Your post wasn't what I expected from the subject line, but I'll get back to that.
As the others said, playing the chordal accompaniment more staccato usually helps. What is seldom said, though, is that learning to cut short the notes (lift the fingers off the buttons) of one hand while sustaining the notes (keeping the buttons depressed) in the other hand is not something that comes naturally to most of us. It can be learned, but it's easier said than done. It will take practice, and you may need to practice the two hands separately, then try to put them together without losing the difference.
Another thing to consider is not playing as many notes at once.
It's often possible to play less than a full chord, and yet give the listener the impression that the chord is there. E.g., with a tune in the key of G, playing just an F# and a C will normally "project" a D7 chord, even if neither the D nor the A is there. And any note that's in the melody doesn't have to be repeated (in a lower octave?) at the same time in the corresponding chord.
Don't play all the notes of the chord at once: You may already be doing the most common version of this, which is alternating the tonic (base) of the chord with the rest of its notes together. (E.g., for a G chord: low G, then the B and D above it, played together.) An arpeggio is another common variant, in which the individual notes of the chord are played sequentially, rather than all at once.
An "alternating bass" combines the two above ideas, just alternating the tonic with (usually) the fifth of a chord (G and D for a G chord, D and A for a D chord, etc.), and omitting the third. This is a common technique for guitar players (especially in the blues?), as well as being the "oom pah" of the tuba in the stereotype of a German brass band.
Then there are "harmonies" that aren't "chords". More about that, below.
I said I expected something different when I read your subject line. In fact, what I expected was a question about harmony "lines", rather than "chords". Coming to the concertina from a background of wind instruments (including voice), instruments that can play only one note at a time, to me the word "harmony" means a sequence of notes that contrast with the melody, not a "stacking" of notes into a chord. Some common examples are:
Parallel thirds: Along with each melody note is played the note two notes above it in the scale (musically known as a "third", because counting the melody note as "one", the harmony note is the "third" in ascending the scale). This is probably the simplest harmony to do on an English concertina, but on an anglo it won't put the melody and harmony into separate hands.
Parallel sixths: Musically, this is the same as harmony in thirds, but with the harmony notes then dropped an octave, so they sound below the melody. This kind of harmonizing can often be done on an anglo with the melody in the right hand and the harmony in the left. This can also be inverted, i.e., playing the melody in the left hand and the harmony in the right hand, giving a separation of an octave plus a third (a "tenth").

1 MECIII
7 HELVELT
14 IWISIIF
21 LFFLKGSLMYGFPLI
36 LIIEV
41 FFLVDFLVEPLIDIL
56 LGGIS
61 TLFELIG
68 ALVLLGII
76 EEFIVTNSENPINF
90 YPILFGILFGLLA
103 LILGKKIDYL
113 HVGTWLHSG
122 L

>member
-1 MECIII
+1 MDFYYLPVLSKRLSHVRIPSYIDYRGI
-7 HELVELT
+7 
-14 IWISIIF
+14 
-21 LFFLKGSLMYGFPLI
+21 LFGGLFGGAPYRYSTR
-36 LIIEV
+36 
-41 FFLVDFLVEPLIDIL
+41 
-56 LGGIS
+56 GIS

Parallel octaves: While some might object to calling it "harmony", playing the melody an octave lower (in the left hand) in parallel with the melody in the right hand does sound different from the melody in only one octave, and it can be quite effective.
Not strictly parallel: This is a catch-all for "everything else". A harmony could follow the melody rhythmically note for note, but take varying directions in terms of pitch. Or it could diverge rhythmically from the melody, with more than one note in either pairing with a single note in the other. And such harmonies can be multiplied, with more than two notes sounding at once, though not necessarily built upon a formal "chord" structure.
Bass runs: A particularly common example of "not strictly parallel". On any instrument that can play both chords and single notes, this technique is often used for moving from one chord to another in a series of steps, rather than a large jump. It can also add variety to the rhythm and motion of a piece, e.g., as a temporary change from a steady "boom-chuck" chordal accompaniment.
These are just a few simple suggestions that you can experiment with, if you have the desire, and they can be elaborated and combined in countless variations.
First of all, thanks to you all for your help. Playing the chords for a shorter time than the melody notes is what I'll try. It sounds like that is what I'm doing wrong - in addition to my hands working at different speeds. I guess I always thought that a chord was to be held for the same amount of time as the melody note. I've never had any musical training, by the way, so my terminology is not very accurate, I'm afraid.
I don't usually play the full chords either - only two notes which, I guess, is an interval rather than a chord.
I may not be good, but I'm having a grand time and learning something. That's the important thing.